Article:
On Tuesday this week, House Speaker Nancy Pelosi declared that the House would initiate impeachment proceedings against the President.
Talks of impeachment were going on for numerous months without any decisions being reached, but the recent debacle between Trump and Ukraine was enough to convince the House Speaker to begin impeachment. A whistle blower complaint against the White House included Trump having a conversation with Ukraine’s Prime Minister about opening a corruption investigation into former Vice President Joe Biden’s son. This occurred right after Trump froze $391 million aid to Ukraine. Not only is there suspicion of Trump holding aid money to pressure Ukraine into cooperation, but the act of even reaching out to a foreign entity over such a matter could be seen as illegal.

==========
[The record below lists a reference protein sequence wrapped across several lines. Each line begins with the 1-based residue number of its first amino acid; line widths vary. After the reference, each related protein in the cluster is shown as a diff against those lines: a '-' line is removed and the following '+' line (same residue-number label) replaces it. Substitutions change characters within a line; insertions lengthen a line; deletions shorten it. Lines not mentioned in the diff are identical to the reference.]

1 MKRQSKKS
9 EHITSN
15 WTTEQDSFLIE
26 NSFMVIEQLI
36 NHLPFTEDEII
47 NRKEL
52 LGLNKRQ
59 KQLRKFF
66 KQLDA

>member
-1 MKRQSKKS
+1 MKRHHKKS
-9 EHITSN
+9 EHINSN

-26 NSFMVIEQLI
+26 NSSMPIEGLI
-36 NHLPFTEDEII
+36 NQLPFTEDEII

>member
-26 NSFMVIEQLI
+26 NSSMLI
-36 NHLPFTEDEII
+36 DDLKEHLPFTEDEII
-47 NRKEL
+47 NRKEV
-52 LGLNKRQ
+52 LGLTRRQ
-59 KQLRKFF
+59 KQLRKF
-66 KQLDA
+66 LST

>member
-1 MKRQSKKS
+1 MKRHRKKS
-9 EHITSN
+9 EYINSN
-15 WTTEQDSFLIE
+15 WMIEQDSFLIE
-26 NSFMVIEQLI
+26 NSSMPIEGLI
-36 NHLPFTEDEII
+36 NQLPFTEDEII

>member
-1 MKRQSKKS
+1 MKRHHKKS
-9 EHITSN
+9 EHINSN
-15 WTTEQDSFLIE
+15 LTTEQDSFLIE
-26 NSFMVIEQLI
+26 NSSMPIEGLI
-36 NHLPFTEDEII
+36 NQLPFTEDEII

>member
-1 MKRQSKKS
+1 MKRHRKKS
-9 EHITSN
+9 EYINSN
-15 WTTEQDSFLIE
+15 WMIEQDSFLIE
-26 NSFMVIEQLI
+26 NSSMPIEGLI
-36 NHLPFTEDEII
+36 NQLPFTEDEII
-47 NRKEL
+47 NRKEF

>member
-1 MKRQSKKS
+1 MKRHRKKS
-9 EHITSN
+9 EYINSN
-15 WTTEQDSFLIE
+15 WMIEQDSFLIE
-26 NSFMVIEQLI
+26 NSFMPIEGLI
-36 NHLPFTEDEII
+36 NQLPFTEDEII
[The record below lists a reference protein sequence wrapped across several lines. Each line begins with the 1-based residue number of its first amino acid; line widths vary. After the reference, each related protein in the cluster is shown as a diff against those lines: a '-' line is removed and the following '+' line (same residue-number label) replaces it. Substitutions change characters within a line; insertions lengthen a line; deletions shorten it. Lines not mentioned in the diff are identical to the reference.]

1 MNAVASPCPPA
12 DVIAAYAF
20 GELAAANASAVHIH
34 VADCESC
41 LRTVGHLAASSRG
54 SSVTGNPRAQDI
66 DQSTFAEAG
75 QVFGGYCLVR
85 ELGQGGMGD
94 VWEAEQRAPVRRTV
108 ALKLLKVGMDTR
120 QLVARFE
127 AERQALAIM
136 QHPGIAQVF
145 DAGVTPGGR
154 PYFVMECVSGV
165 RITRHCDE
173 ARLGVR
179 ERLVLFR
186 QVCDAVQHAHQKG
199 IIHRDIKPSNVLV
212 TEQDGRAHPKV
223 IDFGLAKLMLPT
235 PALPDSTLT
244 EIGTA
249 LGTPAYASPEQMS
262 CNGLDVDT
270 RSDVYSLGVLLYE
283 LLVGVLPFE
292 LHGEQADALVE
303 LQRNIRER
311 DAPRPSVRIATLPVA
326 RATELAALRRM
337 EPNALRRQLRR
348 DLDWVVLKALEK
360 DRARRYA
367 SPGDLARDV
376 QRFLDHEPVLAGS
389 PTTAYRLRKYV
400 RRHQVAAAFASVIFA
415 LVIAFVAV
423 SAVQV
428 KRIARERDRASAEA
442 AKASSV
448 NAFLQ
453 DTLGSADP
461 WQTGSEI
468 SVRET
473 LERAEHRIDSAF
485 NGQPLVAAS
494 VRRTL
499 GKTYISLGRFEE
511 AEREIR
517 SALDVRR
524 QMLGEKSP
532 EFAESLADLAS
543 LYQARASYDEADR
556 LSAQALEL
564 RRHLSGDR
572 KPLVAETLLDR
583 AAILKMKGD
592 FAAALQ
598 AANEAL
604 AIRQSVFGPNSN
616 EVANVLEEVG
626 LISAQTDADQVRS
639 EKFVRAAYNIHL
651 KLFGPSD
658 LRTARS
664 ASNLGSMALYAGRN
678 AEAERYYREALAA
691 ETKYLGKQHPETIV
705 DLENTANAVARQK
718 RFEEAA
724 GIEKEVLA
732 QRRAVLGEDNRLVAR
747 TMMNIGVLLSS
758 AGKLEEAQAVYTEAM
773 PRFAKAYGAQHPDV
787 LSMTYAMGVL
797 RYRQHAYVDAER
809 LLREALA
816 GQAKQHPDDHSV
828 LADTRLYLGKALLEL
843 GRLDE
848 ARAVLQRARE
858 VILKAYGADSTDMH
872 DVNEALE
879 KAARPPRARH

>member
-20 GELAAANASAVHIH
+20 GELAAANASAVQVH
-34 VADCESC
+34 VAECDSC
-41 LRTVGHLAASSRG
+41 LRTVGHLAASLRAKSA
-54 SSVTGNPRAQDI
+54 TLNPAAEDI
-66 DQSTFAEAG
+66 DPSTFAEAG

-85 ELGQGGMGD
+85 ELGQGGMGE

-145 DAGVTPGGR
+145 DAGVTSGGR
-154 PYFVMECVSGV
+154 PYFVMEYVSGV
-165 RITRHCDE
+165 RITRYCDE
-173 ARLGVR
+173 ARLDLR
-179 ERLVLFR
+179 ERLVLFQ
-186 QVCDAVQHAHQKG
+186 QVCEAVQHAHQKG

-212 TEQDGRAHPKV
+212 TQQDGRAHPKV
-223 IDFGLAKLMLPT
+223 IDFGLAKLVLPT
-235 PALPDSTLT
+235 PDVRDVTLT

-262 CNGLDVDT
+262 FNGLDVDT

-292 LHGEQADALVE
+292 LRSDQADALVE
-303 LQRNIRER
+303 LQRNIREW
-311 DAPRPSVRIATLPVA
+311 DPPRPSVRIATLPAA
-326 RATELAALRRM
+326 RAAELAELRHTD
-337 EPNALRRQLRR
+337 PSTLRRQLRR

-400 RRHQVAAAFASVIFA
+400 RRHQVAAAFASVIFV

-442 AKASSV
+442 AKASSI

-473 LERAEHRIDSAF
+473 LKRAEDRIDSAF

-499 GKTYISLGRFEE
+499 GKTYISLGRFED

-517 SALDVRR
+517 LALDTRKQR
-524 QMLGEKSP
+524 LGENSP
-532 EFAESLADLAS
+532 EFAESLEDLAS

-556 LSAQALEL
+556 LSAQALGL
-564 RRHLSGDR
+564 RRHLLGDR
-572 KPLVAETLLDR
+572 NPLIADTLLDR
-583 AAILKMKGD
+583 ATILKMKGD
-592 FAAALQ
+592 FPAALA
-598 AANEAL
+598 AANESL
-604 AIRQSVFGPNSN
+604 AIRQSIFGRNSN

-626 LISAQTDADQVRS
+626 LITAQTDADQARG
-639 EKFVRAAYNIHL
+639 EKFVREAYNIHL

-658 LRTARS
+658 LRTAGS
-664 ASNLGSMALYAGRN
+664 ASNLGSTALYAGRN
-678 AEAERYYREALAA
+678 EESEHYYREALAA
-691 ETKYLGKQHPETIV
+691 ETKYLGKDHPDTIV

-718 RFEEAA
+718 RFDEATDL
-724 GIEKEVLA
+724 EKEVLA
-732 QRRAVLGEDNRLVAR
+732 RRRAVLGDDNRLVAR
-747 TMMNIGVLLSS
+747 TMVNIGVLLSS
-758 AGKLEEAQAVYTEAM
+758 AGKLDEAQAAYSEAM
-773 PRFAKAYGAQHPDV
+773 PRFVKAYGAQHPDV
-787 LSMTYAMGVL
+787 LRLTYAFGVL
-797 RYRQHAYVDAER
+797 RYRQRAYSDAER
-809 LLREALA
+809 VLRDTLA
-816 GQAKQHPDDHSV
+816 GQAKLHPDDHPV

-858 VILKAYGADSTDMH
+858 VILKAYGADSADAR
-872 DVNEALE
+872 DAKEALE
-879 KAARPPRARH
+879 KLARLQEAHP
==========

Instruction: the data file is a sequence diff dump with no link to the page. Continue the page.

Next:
While the impeachment doesn’t guarantee a guilty verdict, Congress has realized that turning a blind eye to Trump’s behavior after the whistle blower complaint would raise concerns. Even the Republican led Senate, who might not be as open as the House to impeaching Trump, wanted further explanation about the whistle blower complaint.
The House introduced H.R 576: “Expressing the sense of the House of Representatives with respect to the whistle blower complaint of August 12, 2019, made to the Inspector General of the Intelligence Community.” The resolution helps to ensure that the executive branch abides by US laws about how to handle whistle blower complaints, specifically in regards to the recent Ukraine incident.